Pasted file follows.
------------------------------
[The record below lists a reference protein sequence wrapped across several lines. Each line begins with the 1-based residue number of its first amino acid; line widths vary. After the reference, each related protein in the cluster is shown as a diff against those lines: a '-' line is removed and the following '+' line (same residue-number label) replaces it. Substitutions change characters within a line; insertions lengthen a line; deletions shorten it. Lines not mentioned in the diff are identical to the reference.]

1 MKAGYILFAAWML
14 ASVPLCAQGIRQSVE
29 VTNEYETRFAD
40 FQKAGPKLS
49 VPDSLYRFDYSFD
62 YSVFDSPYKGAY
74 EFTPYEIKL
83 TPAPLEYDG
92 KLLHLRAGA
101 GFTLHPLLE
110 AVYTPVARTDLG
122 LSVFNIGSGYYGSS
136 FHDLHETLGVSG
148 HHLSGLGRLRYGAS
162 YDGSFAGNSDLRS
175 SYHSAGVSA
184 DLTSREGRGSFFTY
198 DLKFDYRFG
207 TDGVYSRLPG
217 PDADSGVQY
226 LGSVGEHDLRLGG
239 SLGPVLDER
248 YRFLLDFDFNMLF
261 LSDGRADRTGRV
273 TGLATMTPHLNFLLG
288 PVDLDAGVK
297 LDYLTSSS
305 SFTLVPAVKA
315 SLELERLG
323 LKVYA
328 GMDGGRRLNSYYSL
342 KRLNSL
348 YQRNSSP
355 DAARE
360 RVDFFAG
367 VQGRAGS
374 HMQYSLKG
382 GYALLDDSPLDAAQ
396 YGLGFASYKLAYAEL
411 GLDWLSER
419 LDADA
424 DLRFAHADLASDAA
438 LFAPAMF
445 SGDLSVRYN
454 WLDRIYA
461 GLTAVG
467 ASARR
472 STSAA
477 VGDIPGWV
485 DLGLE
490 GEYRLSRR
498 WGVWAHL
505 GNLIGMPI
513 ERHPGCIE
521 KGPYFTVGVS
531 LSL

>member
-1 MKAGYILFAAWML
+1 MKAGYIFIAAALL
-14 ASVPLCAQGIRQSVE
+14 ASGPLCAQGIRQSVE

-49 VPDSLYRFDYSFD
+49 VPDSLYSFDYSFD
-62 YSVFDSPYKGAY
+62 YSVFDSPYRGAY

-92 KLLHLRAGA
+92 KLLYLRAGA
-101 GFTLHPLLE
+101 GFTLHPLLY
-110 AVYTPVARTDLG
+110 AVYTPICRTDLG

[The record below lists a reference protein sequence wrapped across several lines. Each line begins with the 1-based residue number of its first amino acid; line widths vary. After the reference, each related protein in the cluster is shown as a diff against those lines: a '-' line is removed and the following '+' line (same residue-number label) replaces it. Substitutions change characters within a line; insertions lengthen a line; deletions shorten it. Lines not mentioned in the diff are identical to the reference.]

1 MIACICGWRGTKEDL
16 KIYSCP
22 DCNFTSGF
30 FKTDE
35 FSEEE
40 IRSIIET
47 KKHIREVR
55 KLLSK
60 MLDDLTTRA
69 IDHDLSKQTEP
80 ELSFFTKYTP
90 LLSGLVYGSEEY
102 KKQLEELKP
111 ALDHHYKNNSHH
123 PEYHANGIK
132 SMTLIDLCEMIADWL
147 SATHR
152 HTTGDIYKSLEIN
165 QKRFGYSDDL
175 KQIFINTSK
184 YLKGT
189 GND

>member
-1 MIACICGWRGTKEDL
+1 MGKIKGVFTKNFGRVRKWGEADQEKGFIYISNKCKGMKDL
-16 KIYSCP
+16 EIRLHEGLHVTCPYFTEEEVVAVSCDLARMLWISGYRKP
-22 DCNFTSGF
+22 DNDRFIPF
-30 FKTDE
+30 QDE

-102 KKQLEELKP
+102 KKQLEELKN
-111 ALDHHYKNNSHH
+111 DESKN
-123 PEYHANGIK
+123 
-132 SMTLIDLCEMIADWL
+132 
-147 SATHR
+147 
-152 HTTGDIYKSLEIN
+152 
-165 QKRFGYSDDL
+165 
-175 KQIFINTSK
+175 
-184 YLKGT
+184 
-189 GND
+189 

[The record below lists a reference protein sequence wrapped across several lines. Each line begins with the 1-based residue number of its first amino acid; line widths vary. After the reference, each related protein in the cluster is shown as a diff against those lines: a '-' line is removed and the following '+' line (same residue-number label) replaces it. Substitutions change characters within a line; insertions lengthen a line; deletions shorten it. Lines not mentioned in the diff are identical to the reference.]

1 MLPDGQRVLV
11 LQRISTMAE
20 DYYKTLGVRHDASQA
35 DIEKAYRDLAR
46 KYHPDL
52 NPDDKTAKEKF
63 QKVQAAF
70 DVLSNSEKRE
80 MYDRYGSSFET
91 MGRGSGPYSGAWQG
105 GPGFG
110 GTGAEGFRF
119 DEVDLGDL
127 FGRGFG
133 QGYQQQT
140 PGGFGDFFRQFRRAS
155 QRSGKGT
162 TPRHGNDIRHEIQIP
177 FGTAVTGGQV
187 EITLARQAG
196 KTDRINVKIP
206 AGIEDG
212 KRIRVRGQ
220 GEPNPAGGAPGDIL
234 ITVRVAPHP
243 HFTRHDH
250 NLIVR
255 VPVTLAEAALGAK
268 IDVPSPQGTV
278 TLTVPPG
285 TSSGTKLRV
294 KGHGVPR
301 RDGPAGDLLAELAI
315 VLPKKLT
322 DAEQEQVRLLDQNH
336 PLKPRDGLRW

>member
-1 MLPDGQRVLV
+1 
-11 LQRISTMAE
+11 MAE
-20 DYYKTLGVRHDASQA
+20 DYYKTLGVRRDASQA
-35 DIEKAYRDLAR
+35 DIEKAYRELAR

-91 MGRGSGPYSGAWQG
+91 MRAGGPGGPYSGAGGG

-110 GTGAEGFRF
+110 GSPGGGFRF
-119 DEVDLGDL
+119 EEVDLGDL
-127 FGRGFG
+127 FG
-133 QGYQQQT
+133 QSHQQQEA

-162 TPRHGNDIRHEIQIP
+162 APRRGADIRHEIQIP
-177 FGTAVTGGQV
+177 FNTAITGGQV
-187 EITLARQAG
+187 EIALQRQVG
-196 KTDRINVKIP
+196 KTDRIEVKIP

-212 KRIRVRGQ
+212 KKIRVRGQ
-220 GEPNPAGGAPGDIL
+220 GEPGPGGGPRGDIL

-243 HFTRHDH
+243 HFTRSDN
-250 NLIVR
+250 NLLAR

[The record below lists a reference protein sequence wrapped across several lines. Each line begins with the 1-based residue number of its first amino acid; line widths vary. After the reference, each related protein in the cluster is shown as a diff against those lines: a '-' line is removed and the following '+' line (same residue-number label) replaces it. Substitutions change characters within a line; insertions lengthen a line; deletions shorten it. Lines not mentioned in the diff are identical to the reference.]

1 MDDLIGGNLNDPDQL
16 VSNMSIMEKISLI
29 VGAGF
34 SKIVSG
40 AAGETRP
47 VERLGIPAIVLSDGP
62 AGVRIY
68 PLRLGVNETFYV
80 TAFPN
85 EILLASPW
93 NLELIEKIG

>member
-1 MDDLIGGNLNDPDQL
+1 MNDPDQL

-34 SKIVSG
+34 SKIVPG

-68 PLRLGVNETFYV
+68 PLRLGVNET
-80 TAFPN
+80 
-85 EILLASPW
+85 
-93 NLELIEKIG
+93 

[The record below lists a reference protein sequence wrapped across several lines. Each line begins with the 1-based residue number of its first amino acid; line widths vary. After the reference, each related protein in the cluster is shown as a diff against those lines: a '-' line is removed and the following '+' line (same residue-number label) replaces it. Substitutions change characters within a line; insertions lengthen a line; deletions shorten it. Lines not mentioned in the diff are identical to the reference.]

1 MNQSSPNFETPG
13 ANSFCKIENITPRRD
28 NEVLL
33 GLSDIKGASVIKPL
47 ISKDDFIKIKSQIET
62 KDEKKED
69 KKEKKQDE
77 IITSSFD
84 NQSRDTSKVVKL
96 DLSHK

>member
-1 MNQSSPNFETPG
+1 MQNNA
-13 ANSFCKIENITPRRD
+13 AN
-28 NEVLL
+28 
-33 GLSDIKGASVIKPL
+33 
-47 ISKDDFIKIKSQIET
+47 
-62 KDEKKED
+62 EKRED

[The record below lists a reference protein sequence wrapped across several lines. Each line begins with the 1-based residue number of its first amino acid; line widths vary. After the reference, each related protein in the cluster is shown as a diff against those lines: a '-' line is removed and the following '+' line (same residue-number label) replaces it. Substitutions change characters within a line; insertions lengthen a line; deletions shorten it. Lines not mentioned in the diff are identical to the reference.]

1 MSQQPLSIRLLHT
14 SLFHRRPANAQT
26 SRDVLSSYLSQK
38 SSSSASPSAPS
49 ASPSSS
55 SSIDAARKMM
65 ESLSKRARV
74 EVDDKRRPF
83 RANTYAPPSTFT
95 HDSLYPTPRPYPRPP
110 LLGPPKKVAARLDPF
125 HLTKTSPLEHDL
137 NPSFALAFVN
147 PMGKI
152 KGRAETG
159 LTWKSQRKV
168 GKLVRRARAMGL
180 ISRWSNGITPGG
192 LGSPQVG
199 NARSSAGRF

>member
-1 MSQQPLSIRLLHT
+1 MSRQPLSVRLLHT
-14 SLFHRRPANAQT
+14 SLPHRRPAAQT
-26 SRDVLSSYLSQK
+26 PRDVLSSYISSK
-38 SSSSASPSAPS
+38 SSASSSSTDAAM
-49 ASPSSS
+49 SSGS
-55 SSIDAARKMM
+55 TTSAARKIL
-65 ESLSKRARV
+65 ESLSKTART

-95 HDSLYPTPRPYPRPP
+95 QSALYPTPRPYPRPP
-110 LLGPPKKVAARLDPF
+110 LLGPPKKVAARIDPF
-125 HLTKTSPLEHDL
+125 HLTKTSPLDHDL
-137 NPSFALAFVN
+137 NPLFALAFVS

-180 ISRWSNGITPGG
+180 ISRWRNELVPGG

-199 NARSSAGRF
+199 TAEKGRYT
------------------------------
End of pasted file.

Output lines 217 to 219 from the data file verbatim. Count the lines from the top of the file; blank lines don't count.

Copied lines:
+80 
-85 EILLASPW
+85 